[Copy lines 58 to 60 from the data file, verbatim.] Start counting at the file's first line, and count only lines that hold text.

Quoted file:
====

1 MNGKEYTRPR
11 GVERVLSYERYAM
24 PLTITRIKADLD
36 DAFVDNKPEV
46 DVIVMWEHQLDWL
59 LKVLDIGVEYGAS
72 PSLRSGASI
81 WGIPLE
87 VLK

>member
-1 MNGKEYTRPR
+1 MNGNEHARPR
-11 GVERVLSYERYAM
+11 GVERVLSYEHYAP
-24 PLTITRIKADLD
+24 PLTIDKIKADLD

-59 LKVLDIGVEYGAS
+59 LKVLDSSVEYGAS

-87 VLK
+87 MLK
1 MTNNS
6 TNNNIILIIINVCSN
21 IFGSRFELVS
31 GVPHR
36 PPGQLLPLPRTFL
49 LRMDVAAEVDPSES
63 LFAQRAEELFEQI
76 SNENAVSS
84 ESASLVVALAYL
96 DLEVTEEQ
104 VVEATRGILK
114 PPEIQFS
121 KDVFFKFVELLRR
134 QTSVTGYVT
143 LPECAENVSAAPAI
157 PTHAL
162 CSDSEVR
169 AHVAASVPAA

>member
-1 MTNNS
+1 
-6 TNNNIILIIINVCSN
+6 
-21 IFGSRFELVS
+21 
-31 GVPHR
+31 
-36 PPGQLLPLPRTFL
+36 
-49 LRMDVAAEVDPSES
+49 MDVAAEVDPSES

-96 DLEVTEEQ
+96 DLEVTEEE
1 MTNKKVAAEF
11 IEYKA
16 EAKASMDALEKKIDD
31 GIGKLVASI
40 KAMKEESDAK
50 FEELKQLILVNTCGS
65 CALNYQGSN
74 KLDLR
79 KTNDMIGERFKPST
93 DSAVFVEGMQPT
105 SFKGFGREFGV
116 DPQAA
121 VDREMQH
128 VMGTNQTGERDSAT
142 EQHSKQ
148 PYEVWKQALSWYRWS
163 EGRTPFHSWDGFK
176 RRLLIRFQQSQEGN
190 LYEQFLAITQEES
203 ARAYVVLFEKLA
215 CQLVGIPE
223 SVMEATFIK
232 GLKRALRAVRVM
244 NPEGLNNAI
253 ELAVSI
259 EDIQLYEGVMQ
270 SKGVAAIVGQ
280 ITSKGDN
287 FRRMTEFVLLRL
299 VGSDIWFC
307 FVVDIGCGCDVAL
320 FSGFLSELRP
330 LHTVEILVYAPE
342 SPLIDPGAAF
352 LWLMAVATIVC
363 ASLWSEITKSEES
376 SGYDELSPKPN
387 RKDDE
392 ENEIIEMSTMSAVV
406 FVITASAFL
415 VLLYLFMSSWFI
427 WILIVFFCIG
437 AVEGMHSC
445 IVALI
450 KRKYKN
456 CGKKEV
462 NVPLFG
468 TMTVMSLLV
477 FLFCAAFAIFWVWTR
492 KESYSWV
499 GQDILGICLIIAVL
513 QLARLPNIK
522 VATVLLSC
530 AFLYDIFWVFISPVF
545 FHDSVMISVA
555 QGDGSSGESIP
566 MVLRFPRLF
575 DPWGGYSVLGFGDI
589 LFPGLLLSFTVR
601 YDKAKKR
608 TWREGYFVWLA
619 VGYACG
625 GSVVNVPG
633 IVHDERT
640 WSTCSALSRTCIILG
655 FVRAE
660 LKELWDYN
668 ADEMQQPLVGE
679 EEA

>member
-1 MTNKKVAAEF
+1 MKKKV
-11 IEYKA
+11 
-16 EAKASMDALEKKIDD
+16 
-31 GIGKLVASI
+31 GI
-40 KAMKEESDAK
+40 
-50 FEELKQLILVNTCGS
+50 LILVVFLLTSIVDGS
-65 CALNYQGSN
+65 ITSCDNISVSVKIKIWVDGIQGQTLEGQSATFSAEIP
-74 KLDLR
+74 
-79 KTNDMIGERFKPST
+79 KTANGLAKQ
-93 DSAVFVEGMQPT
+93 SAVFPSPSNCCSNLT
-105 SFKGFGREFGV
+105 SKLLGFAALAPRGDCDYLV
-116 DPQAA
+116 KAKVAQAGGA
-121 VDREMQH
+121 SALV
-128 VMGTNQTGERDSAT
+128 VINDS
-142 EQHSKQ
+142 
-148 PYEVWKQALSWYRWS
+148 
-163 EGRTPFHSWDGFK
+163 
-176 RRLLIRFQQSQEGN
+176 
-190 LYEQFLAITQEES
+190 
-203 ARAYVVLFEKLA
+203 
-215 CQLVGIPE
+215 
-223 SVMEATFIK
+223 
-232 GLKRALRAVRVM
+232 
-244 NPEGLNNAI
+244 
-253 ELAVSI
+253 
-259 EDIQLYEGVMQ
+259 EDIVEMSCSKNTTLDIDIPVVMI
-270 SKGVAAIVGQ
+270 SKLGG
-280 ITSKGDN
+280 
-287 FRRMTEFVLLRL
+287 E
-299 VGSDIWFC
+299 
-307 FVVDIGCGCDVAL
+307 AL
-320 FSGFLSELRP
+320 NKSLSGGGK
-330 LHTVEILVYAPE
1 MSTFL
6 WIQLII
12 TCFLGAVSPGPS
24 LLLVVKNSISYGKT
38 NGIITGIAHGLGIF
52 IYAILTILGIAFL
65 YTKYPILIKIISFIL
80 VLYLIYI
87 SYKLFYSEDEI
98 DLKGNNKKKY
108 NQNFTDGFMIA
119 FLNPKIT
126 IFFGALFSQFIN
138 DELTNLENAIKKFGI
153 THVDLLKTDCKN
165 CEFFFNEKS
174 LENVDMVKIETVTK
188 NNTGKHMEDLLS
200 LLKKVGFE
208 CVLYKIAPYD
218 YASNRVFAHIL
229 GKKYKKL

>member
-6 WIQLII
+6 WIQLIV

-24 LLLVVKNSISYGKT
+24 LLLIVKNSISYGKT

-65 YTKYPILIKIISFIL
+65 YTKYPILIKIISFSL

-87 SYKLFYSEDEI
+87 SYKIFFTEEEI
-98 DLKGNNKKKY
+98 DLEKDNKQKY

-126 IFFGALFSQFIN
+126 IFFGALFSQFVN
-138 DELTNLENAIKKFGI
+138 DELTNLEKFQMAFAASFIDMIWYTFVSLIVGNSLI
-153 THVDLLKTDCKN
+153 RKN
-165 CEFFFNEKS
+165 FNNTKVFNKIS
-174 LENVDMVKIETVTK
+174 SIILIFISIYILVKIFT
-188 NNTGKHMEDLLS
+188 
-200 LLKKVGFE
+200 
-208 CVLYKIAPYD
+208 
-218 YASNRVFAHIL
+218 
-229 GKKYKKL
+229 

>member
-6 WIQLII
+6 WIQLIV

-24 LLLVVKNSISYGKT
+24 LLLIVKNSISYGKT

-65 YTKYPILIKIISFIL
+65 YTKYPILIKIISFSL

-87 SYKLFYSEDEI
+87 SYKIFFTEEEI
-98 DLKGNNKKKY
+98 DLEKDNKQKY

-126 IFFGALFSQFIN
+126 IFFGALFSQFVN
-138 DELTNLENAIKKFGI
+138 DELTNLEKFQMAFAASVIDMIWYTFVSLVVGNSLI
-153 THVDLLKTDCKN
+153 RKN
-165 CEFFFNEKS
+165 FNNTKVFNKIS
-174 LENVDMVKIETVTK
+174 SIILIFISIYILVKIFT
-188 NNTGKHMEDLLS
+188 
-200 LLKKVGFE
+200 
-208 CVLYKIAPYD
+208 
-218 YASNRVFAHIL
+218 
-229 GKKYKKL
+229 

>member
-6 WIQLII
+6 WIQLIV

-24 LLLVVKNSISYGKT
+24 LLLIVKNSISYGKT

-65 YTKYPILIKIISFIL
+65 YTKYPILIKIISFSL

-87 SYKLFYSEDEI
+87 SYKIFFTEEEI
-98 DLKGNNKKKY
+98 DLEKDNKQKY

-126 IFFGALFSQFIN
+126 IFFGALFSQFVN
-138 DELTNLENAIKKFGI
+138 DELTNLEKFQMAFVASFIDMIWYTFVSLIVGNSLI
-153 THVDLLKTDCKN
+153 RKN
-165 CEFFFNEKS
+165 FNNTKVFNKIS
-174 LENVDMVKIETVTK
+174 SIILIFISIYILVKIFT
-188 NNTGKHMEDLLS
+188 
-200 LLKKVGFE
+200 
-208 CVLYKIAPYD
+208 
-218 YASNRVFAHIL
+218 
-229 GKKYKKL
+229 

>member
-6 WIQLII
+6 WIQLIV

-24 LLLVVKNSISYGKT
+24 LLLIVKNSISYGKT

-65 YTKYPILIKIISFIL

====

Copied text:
40 KAMKEESDAK
50 FEELKQLILVNTCGS
65 CALNYQGSN